CCM Collaborative Piano alumnus Samuel Martin (MM, 2016) founded the Cincinnati Song Initiative (CSI) in 2016 to bring a concentrated and cohesive source of art song to the greater Cincinnati area. Now in its third season, the organization’s efforts recently earned a Stand for the Arts Award from Ovation, an independent television and digital media company dedicated to celebrating and supporting all forms of arts and culture.

Ovation, in collaboration with Spectrum, awarded twelve Stand for the Arts Awards to exceptional arts and culture organizations in select Spectrum markets. The award includes a $10,000 grant, which Martin plans to use to hire artists from around the country to participate in CSI concerts, and to continue the organization’s mission to produce top-notch and innovative performances.

“As a new organization, we seek with every concert to bring more and more audience members into our family, and receiving this award is proof that CSI enriches the community it serves by connecting diverse audiences which might not otherwise be connected,” Martin says.

CCM alumnus Samuel Martin. Photo by Jackie Stevens.

CCM alumnus Samuel Martin, who is the Founding Artistic Director of the Cincinnati Song Initiative. Photo by Jackie Stevens.

Martin is originally from New York, and he earned his bachelor’s degree from Ithaca College before he pursued his master’s at CCM. He currently serves on the music staff of Rice University’s Shepherd School of Music, where he performs in numerous song recitals with graduate-level singers throughout the academic year.

Martin founded CSI in early 2016, and the organization had its first concert in October of that year. It focuses on the development and performance of art song; that is, songs that are not part of a larger opera or other work. They are often set to existing poetry and accompanied solely by piano, although some utilize other instruments as well.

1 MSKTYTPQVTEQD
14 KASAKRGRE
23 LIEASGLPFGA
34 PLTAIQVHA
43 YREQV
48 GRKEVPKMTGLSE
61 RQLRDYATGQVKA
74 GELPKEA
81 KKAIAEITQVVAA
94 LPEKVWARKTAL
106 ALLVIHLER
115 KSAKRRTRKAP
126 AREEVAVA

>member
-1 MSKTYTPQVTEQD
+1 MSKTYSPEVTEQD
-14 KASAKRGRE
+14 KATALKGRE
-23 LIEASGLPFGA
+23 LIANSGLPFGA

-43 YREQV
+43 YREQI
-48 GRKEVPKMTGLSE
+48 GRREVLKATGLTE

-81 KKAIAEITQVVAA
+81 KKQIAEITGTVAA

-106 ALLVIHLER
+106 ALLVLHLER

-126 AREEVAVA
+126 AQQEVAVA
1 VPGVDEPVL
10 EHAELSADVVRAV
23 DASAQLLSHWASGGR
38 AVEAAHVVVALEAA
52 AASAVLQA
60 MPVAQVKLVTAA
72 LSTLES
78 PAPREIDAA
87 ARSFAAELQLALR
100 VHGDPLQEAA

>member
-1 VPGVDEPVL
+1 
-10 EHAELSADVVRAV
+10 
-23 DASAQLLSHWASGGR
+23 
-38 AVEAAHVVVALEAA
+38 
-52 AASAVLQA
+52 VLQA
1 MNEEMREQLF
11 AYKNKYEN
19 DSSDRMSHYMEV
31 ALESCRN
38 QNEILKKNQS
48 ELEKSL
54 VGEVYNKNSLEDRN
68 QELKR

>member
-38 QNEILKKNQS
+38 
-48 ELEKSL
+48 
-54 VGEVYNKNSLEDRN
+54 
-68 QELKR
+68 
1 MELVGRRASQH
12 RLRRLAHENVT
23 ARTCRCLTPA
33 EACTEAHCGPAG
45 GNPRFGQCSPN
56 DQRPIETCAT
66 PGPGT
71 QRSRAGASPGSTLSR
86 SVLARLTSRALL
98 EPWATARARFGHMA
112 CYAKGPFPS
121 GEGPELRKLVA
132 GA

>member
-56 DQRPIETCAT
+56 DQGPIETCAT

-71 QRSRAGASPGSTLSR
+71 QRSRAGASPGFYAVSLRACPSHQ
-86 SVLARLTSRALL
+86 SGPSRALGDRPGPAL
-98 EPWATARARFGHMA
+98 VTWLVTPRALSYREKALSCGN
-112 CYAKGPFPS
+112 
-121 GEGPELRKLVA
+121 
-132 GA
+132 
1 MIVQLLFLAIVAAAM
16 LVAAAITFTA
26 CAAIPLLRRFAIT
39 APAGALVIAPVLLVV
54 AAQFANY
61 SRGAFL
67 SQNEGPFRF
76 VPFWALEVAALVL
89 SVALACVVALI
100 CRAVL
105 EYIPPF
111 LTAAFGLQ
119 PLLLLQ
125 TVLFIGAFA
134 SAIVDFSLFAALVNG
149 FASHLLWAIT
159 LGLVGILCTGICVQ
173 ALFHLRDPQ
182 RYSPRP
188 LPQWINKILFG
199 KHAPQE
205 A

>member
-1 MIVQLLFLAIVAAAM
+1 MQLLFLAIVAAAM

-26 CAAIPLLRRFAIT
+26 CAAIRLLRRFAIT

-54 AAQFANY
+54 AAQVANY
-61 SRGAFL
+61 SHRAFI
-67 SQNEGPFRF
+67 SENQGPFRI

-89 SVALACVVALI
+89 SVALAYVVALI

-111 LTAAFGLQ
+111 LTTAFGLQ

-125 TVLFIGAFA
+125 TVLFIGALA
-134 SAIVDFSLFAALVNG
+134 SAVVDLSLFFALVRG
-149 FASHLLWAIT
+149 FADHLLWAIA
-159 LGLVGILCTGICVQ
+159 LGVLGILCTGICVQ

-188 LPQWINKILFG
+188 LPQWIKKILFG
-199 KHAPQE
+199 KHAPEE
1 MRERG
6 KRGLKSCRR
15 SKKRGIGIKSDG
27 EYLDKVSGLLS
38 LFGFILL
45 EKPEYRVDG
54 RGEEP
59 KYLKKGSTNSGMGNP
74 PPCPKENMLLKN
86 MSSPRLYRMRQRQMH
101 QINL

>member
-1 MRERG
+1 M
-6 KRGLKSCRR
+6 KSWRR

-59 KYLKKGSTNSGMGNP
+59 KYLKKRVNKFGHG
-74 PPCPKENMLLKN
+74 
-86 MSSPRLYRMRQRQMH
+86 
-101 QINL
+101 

“CSI was inspired by numerous factors,” Martin says. “Of note, the passion for art song my CCM mentor, Ken Griffiths, displayed in his teachings every single day was infectious. His reverence for the greatest poetry set to music by first-rate composers leaves his students with an equal appreciation for song.”

Griffiths, a Professor of Collaborative Piano at CCM, is on the CSI Board of Directors, which also includes CCM professor and Accompanist-in-Residence Donna Loewy and alumnus Paul Scholten (MM, 2009). Elena Villalón, who studies with CCM baritone William McGraw, is CSI’s Associate Artistic Director.

“With so many phenomenal singers and pianists based in Cincinnati, it was surprising to me that an organization devoted to art song didn’t already exist. If cities like Denver, Seattle, Philadelphia, Minneapolis and New York could all support the song genre, Cincinnati certainly could.”

Now in its third season, CSI’s season-opening benefit concert is on Sept. 22, 2018. Titled Alma de España: España 1, the concert features art song from Spanish-speaking nations, including works by Federico García Lorca and Manuel de Falla. Another feature of the upcoming season is Americana: Then and Now, a showcase of art song from the U.S. that includes pieces by Samuel Barber, Libby Larsen and Charles Ives.

The Cincinnati Song Initiative also has two less-traditional concerts planned for this season. On August 25, CSI presented a concert in Austin with both Cincinnati and Texas-based artists, and on Sept. 19 CSI presents a collaborative concert with the Lynx Project at Taft’s Ale House.

“The goal of this event is to maximize the accessibility of art song and expose people to the genre who may not normally think to attend an art song concert,” explained Martin, who hopes that the combination of brews and belting will spread the love of song to a new audience.

Learn more about the Cincinnati Song Initiative at


Story by CCM Graduate Student Alexandra Doyle

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